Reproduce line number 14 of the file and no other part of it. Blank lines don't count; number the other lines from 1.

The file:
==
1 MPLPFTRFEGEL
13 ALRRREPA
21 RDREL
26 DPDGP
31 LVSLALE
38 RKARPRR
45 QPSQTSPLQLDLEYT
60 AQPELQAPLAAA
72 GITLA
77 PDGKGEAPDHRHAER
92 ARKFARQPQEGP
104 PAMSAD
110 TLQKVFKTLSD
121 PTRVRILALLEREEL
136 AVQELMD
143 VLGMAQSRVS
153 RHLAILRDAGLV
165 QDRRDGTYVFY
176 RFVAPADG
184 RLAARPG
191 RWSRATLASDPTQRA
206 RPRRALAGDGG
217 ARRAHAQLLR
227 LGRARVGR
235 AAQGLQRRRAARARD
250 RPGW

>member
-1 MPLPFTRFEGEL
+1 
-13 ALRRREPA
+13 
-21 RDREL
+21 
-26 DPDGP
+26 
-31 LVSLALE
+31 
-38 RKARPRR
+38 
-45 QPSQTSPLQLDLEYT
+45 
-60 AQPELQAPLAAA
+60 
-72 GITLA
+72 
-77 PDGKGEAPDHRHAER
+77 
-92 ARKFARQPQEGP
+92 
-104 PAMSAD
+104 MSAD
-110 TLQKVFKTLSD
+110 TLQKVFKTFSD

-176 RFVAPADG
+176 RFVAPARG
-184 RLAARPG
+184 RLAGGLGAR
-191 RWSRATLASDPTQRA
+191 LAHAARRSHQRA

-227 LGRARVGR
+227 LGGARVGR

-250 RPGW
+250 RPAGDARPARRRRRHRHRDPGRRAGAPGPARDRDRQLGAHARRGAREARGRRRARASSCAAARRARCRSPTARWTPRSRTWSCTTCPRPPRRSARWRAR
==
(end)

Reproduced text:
121 PTRVRILALLEREEL